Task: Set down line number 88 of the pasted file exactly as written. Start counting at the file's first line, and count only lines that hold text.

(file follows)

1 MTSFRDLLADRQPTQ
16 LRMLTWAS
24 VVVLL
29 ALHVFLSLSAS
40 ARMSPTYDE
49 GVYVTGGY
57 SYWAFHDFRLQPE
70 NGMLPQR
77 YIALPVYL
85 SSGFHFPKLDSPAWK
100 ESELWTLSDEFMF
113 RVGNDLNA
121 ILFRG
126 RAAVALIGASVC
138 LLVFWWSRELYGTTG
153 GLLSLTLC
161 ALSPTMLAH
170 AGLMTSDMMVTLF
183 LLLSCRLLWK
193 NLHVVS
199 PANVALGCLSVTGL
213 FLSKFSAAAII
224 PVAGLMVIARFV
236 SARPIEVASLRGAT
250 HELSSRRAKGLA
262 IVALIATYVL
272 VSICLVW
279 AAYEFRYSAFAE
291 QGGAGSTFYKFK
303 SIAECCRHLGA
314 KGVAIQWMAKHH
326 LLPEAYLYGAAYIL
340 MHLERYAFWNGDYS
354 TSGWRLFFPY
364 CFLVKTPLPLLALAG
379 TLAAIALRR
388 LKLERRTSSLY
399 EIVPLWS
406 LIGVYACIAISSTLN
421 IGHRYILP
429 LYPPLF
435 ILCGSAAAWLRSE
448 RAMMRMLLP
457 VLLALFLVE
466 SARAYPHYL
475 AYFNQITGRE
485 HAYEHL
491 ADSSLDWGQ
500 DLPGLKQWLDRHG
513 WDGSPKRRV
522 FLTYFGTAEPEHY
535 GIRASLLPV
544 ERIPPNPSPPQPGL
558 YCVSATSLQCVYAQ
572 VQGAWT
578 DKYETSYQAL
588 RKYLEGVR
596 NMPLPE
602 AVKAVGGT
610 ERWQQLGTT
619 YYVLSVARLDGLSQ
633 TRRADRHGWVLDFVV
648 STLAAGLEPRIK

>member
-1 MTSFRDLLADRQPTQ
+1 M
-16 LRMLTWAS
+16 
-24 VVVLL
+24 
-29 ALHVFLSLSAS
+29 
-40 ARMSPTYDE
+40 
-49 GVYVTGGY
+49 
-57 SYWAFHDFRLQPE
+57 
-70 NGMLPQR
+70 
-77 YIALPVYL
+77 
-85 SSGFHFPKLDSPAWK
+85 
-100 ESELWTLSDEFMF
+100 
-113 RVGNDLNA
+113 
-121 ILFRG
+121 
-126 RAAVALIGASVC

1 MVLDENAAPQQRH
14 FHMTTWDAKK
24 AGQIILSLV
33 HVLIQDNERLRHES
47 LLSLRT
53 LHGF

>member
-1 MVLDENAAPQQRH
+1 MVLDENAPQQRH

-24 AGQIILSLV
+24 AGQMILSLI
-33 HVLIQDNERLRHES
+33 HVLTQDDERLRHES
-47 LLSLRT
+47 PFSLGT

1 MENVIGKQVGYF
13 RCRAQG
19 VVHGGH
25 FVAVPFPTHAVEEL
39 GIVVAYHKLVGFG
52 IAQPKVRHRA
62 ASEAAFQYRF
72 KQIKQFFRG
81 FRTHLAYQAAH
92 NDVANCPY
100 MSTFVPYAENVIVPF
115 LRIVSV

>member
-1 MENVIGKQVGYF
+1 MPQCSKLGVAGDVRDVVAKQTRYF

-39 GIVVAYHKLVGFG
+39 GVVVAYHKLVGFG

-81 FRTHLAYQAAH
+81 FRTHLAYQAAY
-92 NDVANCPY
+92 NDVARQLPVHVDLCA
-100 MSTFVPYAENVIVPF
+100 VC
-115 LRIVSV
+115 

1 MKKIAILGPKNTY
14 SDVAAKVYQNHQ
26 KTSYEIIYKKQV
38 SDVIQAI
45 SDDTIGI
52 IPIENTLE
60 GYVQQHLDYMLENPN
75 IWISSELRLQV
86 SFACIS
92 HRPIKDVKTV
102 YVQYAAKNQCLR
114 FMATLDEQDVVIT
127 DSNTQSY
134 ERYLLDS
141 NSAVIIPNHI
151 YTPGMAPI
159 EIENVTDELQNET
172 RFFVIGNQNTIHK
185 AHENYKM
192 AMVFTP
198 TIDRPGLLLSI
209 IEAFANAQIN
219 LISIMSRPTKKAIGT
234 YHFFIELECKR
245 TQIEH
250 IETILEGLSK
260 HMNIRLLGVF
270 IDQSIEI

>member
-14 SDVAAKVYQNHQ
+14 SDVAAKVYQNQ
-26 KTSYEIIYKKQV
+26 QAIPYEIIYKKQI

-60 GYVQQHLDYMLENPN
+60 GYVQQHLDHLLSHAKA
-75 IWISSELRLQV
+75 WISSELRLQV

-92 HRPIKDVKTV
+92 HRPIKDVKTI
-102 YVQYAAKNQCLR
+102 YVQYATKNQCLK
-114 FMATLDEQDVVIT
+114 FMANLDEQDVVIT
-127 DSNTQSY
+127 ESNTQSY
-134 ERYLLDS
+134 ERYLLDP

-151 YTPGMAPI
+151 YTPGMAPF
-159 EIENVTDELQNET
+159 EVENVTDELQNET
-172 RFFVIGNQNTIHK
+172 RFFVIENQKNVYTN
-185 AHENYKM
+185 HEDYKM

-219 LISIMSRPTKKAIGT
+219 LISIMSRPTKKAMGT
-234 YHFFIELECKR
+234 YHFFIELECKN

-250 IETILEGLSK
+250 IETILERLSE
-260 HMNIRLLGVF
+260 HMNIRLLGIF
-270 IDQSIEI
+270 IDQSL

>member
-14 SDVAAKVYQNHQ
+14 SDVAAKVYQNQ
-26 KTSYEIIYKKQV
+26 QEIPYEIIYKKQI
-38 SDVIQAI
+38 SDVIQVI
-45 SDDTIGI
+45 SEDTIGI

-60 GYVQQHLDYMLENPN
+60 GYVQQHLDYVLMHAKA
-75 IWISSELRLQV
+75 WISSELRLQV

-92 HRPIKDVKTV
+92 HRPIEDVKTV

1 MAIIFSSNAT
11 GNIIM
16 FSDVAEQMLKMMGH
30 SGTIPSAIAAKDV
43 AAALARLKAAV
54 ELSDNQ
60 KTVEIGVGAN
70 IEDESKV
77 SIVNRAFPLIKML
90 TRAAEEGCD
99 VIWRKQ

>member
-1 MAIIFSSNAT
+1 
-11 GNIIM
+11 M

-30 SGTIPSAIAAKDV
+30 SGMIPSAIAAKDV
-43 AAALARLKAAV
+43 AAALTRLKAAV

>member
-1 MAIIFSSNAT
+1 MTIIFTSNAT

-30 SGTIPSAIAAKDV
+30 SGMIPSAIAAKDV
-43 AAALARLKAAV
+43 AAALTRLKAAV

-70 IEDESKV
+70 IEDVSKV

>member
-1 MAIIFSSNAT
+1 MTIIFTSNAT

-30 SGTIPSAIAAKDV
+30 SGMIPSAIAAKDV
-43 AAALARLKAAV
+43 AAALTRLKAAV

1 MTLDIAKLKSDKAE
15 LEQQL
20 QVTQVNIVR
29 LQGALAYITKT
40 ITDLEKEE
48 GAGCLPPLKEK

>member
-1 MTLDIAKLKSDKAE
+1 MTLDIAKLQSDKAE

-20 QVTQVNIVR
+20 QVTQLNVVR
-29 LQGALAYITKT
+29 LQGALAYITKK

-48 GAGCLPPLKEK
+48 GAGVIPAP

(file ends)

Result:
+113 